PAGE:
Today means the start of something special: Eurovision week.
That’s right – the time is upon us again. After a long, long wait, Eurovision has finally returned to fill our lives with elaborate staging, terrible singing and a smidgen of block voting.
This year promises to be extra special as we celebrate the 60th anniversary of the song contest (with the entry of Australia among other things) – so what will the UK bring to the table. And more importantly, what are our chances of winning?
For a less biased view, I have asked some friends and fellow Eurovision-enthusiasts from across Europe (and beyond) to weigh in on what they make of the UK’s chances of winning this year.
And for those you haven’t yet heard, here is our entry in all its – erm… glory.
At the very moment the UK’s entry started, I thought there’s no way I’m listening to this song until the end. After four first seconds it turned out to be something totally different, and for a short moment I even thought it’s not that bad. But before halfway I was already bored with it. At least the song is catchy, as I was listening to it last night and this morning it was still going on in my head.
Could the UK win with this entry? The funny fact with the Eurovision is that you’ll never know how people are going to vote. Most of them will vote with feelings rather than how the actual song is. Honestly, I don’t see the UK being the winner this year.
Scoring would be difficult without listening to all other entries, but in this case the UK gets 6 points from Finland. Finland’s song won’t get even that. I know having a band of disabled musicians will appeal to people, but let’s face it, the song is awful. But it’s fine; we don’t need the Eurovision victory as long as the ice hockey world championship will be ours!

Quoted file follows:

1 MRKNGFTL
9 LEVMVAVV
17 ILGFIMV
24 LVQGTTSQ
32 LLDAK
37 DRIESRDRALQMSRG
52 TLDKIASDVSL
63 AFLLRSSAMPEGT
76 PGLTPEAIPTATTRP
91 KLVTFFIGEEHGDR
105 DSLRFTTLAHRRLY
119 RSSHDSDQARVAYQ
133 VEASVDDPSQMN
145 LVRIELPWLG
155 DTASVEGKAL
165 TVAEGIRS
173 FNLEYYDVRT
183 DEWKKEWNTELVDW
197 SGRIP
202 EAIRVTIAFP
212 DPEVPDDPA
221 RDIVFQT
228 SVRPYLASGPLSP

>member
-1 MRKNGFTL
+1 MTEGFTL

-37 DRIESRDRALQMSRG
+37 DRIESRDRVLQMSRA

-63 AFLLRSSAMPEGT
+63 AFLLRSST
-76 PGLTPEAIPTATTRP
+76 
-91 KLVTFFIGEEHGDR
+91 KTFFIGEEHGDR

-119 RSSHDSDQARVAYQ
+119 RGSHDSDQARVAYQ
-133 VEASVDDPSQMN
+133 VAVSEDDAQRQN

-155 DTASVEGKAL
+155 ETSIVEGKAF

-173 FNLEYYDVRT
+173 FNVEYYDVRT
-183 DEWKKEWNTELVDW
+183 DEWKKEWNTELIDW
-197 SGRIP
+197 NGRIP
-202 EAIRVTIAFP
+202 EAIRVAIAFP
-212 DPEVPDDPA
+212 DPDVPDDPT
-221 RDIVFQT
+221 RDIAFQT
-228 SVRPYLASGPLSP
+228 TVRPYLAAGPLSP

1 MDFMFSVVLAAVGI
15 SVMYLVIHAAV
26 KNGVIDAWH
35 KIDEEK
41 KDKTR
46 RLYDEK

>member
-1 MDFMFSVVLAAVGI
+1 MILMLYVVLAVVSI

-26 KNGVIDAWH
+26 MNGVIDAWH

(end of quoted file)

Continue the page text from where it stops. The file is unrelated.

Verdict: 6 points
Hello my name is Sarah and I’m an ABBA fan… I grew up listening to them. My mother, a die-hard ABBA fan refused to listen to my protests that they were crap and that she’d be much better off playing Nirvana. Over time, I was hooked. The catchy lyrics, the rhythm and ridiculous outfits only encouraged my inner Dancing Queen to shine.
Being Irish, the highlight of my social calendar is the Eurovision. It’s the one international event were Ireland can proudly stand shoulder to shoulder with our European neighbours. We do after all have the highest number of wins – seven to be exact – but who’s counting?
I decided to take a look our closest neighbour’s Eurovision entry – the UK. If Eurovision king Johnny Logan was dead, he’d turn over in his grave.
Don’t get me wrong, I have really tried to like this song but Electro Velvet’s offering for Eurovision 2015 doesn’t meet the UK’s previously high standards. I understand the need to be catchy, this is Eurovision after-all, but this electro-swing number verges on annoying.
After watching their recent “live” performance on The Graham Norton Show, I am genuinely concerned about Electro Velvet’s inability to create an atmosphere on stage. Each year Eurovision acts get bigger, louder and cheesier and in a world of half-naked Polish women and super cute Russian grannies, I worry that the UK entry will be forgotten about.